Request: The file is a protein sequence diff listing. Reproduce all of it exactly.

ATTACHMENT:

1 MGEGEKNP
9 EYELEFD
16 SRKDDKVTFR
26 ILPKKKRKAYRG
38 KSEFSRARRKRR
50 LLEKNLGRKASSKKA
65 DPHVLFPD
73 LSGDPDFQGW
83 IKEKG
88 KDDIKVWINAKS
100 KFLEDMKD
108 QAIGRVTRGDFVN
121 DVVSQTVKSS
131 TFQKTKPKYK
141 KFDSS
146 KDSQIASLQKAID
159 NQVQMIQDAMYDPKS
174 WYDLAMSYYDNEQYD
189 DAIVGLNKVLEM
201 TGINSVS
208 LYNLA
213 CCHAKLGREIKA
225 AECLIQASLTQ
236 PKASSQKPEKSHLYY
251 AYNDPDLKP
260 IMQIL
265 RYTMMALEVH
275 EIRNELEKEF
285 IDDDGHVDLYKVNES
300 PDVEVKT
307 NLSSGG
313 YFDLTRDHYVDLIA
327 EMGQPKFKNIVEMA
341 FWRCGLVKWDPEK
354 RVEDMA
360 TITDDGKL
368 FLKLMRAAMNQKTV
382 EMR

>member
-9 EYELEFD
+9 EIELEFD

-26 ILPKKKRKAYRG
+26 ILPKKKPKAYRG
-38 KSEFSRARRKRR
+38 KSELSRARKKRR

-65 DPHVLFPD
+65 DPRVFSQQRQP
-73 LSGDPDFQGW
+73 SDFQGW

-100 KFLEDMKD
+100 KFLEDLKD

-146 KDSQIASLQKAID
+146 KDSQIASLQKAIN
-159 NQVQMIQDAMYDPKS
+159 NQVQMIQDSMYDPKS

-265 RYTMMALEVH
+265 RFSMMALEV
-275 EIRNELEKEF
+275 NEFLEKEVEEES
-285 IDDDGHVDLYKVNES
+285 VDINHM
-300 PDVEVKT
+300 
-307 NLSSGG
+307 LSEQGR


1 MGEGEKNP
9 EYELEFD
16 SRKDDKVTFR
26 ILPKKKRKAYRG
38 KSEFSRARRKRR
50 LLEKNLGRKASSKKA
65 DPHVLFPD
73 LSGDPDFQGW
83 IKEKG
88 KDDIKVWINAKS
100 KFLEDMKD
108 QAIGRVTRGDFVN
121 DVVSQTVKSS
131 TFQKTKPKYK
141 KFDSS
146 KDSQIASLQKAID
159 NQVQMIQDAMYDPKS
174 WYDLAMSYYDNEQYD
189 DAIVGLNKVLEM
201 TGINSVS
208 LYNLA
213 CCHAKLGREIKA
225 AECLIQASLTQ
236 PKASSQKPEKSHLYY
251 AYNDPDLKP
260 IMQIL
265 RYTMMALEVH
275 EIRNELEKEF
285 IDDDGHVDLYKVNES
300 PDVEVKT
307 NLSSGG
313 YFDLTRDHYVDLIA
327 EMGQPKFKNIVEMA
341 FWRCGLVKWDPEK
354 RVEDMA
360 TITDDGKL
368 FLKLMRAAMNQKTV
382 EMR

>member
-9 EYELEFD
+9 EIELEFD

-26 ILPKKKRKAYRG
+26 ILPKKKPKAYRG
-38 KSEFSRARRKRR
+38 KSELSRARKKRR

-65 DPHVLFPD
+65 DPRVFSQQRQP
-73 LSGDPDFQGW
+73 SDFQGW

-100 KFLEDMKD
+100 KFLEDLKD

-146 KDSQIASLQKAID
+146 KDSQIASLQKAIN
-159 NQVQMIQDAMYDPKS
+159 NQVQMIQDSMYDPKS

-265 RYTMMALEVH
+265 RFSMMALEV
-275 EIRNELEKEF
+275 NEFLEKEVEEES
-285 IDDDGHVDLYKVNES
+285 VDINHM
-300 PDVEVKT
+300 
-307 NLSSGG
+307 LSEQGR